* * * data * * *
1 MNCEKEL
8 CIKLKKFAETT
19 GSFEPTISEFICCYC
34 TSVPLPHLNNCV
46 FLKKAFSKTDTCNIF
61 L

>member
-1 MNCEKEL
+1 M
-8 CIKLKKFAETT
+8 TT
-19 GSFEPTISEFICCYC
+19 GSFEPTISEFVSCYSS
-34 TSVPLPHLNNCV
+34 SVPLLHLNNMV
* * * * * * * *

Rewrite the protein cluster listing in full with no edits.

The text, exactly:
1 MNCEKEL
8 CIKLKKFAETT
19 GSFEPTISEFICCYC
34 TSVPLPHLNNCV
46 FLKKAFSKTDTCNIF
61 L

>member
-1 MNCEKEL
+1 M
-8 CIKLKKFAETT
+8 TT
-19 GSFEPTISEFICCYC
+19 GSFEPTISEFVSCYSS
-34 TSVPLPHLNNCV
+34 SVPLLHLNNMV